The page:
With these other traits posing their own issues, it is not surprising that students feel pressured. But is any of this really new? For the most part, many of these problems existed in the past. To issue for the current generation of students is that they feel like they are all hitting at once. While intelligence and pressure to succeed keep increasing, availability of resources to help students cope and effectiveness of preparation before entering college do not. Students are ill-prepared for the experience of college and tend to have more moments of failure or stumbling before getting it right. This may be necessary to an extent, but there are some barriers we have control over.

How do we affect change to support students better? Good habits and preparation need to take place during the high school year, but on college campuses it is the student affairs services that need to pick up the slack. Counseling and Wellness Services need to be prepared for both the quantity and severity of problems with which students bring to college. Residential Life departments need to make sure they have student staff that are ready to challenge the confidence of incoming students and help provide peer advising to help with the transition. Career Services tends to struggle with visibility and access for students, so for them it would be more about exposure around campus. There also could be more consideration for an introductory course for all entering students which helps to guide students through a number of these challenges they may face.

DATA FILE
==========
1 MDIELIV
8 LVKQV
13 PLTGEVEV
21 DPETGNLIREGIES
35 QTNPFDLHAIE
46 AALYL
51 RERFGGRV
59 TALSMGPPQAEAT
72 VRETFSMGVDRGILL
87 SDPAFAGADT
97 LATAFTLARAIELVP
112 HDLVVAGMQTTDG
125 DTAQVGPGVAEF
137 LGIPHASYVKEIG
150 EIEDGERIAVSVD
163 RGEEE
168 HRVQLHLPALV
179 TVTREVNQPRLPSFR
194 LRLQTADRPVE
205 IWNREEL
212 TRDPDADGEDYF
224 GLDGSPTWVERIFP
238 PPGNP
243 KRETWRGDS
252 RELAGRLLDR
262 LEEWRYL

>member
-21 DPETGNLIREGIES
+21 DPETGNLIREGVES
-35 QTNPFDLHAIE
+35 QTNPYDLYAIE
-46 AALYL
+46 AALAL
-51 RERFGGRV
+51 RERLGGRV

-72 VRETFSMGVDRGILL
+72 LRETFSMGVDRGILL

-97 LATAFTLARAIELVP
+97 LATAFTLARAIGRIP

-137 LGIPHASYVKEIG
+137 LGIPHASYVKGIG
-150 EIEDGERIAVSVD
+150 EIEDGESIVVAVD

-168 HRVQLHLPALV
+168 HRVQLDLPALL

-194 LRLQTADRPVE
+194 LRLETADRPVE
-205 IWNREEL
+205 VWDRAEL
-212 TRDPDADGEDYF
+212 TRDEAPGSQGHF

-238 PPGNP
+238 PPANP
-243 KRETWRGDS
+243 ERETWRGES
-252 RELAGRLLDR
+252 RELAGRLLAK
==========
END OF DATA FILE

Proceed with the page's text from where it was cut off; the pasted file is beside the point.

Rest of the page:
Higher education is not responsible for preventing these issues, but students are entering campuses with a number of challenges. It is up to use to find creative and innovative ways to help support them through these challenges in preparation for the world beyond the college grounds.